Watchmaking is on the Rise in the States Thanks to This Guy
Geoffrey Roth establishes an outpost of independent horology in the American Southwest.
After spending nearly 2.5 years sourcing parts in Switzerland to build his first watch, Geoffrey Roth—owner of his namesake watchmaking company based in Scottsdale, Ariz.—had reached his limit. “When I called the casemaker 7 months after placing my second order,” Roth recalls, “I learned they hadn’t done anything.” The would-be watchmaker—whose love for timepieces flourished during his many years as a jewelry buyer at the annual Baselworld fair—was learning the bitter realities that con-front outsiders dealing with that insular community. But unlike many other aspirants, Roth did not let Swiss indifference end his dream. Instead, he bought a computerized machining device and began making whatever parts he could himself.
Today, Roth is a part of the small but resurgent U.S. watch-manufacturing industry, which all but died after World War II. Roth does not yet make his own movements—he is still working from his original purchase of 500 ETA 2892 automatics—but he has added his own touch to virtually everything else in his four current models, which will eventually be joined by a fifth: a diving watch. These pieces express Roth’s own aesthetic sense and are informed by his partiality to sculpture, engineering, and flowing shapes and vivid colors. “My philosophy became not only to make everything we possibly can in my studio,” he explains, “but to source the material as well.”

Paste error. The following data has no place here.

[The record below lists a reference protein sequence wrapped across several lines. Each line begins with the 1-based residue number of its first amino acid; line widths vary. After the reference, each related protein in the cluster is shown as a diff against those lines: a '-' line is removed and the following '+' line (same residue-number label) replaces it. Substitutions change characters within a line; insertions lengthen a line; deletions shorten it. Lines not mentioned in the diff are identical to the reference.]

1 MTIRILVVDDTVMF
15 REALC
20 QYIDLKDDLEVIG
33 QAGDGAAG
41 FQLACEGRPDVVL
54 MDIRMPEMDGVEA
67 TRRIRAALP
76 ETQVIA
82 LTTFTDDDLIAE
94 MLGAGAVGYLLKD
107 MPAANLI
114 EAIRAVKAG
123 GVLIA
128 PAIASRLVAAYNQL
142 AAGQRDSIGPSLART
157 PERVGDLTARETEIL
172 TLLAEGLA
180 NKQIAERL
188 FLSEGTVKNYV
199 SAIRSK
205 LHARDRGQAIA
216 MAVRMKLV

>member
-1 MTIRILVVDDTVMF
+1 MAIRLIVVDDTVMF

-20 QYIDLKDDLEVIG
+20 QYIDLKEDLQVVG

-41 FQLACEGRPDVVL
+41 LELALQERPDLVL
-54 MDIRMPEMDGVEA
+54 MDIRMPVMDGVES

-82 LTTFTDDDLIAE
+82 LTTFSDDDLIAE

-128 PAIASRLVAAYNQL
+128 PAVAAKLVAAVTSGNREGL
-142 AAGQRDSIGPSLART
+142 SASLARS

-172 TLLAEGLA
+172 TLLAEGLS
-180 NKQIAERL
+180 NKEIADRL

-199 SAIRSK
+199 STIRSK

His distance from the world’s major watch-component suppliers has forced Roth to be resourceful. After much searching, he found a company in Utah that built a device to put mounting feet on his dials, a crucial step to calibrate his decoration machines. When suitable tools were unavailable, he had to create his own polishing laps to finish the concave surface of his casebacks. His soon-to-be-released diving watch was pressure tested in a chamber he constructed himself. Thanks to his meticulous construction, the watch, he claims, has survived pressures equal to a depth of over 8,200 feet.
While being located outside of Switzerland imposes substantial technical challenges, this circumstance also lends an independent spirit to Roth’s designs. “This isn’t conventional Swiss watchmaking,” he says, “because what I do comes naturally. I just woke up one day, decided to design my own watch, and picked up a draftsman’s pen.”
Geoffrey Roth Watch Engineering, 480.423.3848, gr-we.com